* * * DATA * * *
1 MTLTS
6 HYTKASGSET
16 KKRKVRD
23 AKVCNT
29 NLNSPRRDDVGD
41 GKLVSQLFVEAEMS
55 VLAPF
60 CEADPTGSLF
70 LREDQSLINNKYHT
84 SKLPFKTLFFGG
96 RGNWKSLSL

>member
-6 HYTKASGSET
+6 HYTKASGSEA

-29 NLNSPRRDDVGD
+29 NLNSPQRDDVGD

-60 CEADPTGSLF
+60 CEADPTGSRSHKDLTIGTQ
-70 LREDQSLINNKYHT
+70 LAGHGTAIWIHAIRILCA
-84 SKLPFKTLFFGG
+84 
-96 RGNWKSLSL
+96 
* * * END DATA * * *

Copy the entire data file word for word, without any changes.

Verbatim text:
1 MTLTS
6 HYTKASGSET
16 KKRKVRD
23 AKVCNT
29 NLNSPRRDDVGD
41 GKLVSQLFVEAEMS
55 VLAPF
60 CEADPTGSLF
70 LREDQSLINNKYHT
84 SKLPFKTLFFGG
96 RGNWKSLSL

>member
-6 HYTKASGSET
+6 HYTKASGSEA

-29 NLNSPRRDDVGD
+29 NLNSPQRDDVGD

-60 CEADPTGSLF
+60 CEADPTGSRSHKDLTIGTQ
-70 LREDQSLINNKYHT
+70 LAGHGTAIWIHAIRILCA
-84 SKLPFKTLFFGG
+84 
-96 RGNWKSLSL
+96 